The second Corn Law of 1828 sparked a wave of radical protest amongst Britain’s urban classes by introducing a sliding scale of duties on foreign wheat, thus causing bread prices to fluctuate excessively during a period that was plagued by high unemployment and poor harvests. The Corn Laws were seen to safeguard the interests of Britain’s traditional country landowners, at the expense of her new and growing industrial class and urban dwellers soon took exception to the resulting rise in food prices.
Formed in 1839, the Anti-Corn Law League became the leading proponent in the campaign to repeal the Corn Laws and was later recognised as an inaugural model for the modern day pressure group. The League rejected protectionism on the grounds that it impeded political and economic progress and harmed Britain’s export trade in manufactured goods, by restricting the ability of foreign traders to acquire British currency through the sale of foodstuffs.
The roots of the Anti-Corn Law League stemmed from the establishment of the National Corn Law Association in London, in 1836, and the subsequent formation of the Manchester Anti-Corn Law Association in the Autumn of 1838, when the campaign first evolved into a mass movement. The following March, a conference of Association delegates formally voted to establish an Anti Corn Law League, with headquarters in the northern city.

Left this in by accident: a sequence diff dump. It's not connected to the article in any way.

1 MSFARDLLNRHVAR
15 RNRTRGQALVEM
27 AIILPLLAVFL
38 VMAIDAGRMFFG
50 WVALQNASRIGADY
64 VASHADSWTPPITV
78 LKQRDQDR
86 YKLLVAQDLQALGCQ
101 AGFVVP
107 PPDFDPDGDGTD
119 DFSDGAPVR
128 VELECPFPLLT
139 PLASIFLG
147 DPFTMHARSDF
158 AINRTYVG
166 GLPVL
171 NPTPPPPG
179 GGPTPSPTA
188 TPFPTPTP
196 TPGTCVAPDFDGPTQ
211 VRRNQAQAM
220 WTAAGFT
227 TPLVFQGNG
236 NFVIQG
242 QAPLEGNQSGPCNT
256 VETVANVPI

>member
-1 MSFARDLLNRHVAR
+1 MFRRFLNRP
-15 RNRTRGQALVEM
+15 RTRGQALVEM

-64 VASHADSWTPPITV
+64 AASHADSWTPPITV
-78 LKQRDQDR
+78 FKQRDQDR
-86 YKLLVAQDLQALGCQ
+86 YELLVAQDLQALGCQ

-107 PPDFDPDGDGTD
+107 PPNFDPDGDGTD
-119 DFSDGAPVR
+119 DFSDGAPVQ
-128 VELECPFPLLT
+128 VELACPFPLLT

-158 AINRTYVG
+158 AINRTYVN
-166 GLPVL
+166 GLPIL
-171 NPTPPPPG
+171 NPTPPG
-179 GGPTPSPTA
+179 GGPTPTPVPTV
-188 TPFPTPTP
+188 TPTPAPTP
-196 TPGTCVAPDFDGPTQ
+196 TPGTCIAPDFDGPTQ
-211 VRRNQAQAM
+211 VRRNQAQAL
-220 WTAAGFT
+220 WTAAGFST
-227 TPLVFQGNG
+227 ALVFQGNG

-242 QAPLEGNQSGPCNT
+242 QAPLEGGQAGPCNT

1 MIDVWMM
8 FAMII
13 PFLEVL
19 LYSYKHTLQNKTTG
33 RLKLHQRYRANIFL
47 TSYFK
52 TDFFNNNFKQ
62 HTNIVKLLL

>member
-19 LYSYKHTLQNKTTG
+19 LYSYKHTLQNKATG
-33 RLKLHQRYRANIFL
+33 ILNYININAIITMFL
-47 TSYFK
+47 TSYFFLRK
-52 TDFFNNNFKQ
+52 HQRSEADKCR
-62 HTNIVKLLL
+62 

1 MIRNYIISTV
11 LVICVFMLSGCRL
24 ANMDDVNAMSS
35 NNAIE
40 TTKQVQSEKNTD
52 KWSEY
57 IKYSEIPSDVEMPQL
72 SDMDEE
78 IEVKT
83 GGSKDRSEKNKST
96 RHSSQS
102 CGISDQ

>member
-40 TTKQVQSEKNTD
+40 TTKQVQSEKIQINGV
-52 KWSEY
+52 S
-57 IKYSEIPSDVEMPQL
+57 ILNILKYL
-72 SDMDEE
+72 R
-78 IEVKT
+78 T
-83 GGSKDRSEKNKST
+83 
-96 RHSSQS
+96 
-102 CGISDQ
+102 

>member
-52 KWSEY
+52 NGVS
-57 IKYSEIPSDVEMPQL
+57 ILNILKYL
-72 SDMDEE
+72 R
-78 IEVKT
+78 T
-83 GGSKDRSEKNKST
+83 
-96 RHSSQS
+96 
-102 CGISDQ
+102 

The League’s Manchester base had particular poignancy given the city’s reputation as a leading importer of raw materials and key centre of manufacturing. The site of the infamous Peterloo massacre, at St Peter’s Field, became home to the organisation, which was so large that no building in Manchester had the capacity to hold a full meeting of its members. The organisation therefore constructed it’s own accommodation and a temporary pavilion, opened in January 1840, was soon succeeded by a brick structure, before finally being replaced by a stone building in 1856.